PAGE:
Date of Award


Degree Type


Degree Name

Doctor of Philosophy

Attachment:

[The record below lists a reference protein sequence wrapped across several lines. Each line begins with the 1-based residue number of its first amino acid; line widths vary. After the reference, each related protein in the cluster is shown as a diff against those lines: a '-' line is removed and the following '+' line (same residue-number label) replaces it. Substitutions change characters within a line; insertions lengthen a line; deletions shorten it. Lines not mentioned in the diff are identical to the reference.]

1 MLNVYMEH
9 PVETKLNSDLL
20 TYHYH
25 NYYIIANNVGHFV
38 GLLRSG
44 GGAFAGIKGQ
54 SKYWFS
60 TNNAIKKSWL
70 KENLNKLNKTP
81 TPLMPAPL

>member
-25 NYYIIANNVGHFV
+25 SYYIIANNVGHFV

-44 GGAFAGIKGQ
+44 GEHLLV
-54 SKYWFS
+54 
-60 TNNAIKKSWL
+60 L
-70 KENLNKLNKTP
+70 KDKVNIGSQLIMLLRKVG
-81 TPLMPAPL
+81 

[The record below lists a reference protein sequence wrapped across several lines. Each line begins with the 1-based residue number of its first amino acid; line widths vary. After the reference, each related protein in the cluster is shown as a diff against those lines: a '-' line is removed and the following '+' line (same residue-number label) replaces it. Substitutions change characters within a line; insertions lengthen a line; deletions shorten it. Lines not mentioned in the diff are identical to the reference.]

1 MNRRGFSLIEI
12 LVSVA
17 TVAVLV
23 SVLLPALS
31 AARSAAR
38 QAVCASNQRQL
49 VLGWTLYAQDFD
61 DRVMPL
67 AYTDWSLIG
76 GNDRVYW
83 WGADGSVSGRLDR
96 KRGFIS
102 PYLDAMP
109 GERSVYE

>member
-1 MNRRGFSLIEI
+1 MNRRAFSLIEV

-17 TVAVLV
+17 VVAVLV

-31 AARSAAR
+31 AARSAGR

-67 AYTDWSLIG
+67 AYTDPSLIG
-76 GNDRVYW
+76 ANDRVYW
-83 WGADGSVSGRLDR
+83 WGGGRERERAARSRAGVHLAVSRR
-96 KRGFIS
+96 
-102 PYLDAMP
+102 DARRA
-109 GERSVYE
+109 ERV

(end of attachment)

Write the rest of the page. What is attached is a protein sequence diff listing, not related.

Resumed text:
Solanum ptycanthum (eastern black nightshade) is a serious weed of tomato and soybean crops at the northern margin of its distribution in southwestern Ontario. Evidence for direct immigration, albeit at low, sporadic frequencies, of nightshade into these agrestal habitats occurs via tomato transplants imported from Georgia and North Carolina. Northern ruderal populations are also common in a variety of natural habitats. Outcrossing rates in northern and southern genotypes were compared in simulated populations grown in northern agricultural habitats. Greenhouse experiments were used to examine levels of genetic variation and phenotypic plasticity in life history traits among ruderal, agrestal and southern populations in response to abiotic factors which would be experienced when invading northern agroecosystems.;Genotypes from recently colonized northern populations (both agrestal and ruderal) had lower outcrossing rates ({dollar}<{dollar}3%) than those originating from the south (3-17%).;Northern agrestal populations were not less genetically variable, and did not express greater phenotypic plasticity than northern ruderal or southern agrestal populations under a wide range of greenhouse conditions. Germination speed was greater, and the number of degree days to reach 50% germination was less in ruderal families, suggesting that ruderal populations would emerge earlier than agrestal populations. The germination response to temperature was similar between northern and southern agrestal populations, suggesting that these populations would emerge synchronously.;Ruderal and northern agrestal populations were equally tolerant to low doses of metribuzin, while populations originating from Georgia were extremely susceptible to both levels of metribuzin tested. North Carolina seedlings were as tolerant as northern agrestal populations. Northern agrestal populations were more tolerant than ruderal populations at the highest dose of metribuzin.;There was no divergence in the phenotype expressed by ruderal and northern agrestal individuals in response to variation in nutrients. There was no evidence for selection for increased "yield" response in agrestals grown under high nutrient conditions. However, delayed reproduction of southern compared to northern plants may limit the production of viable seed in northern short-season crops. Developmental pattern and age to first reproduction were canalized within southern populations, suggesting lack of sufficient genetic variability to respond to selection encountered during colonization of northern agroecosystems.



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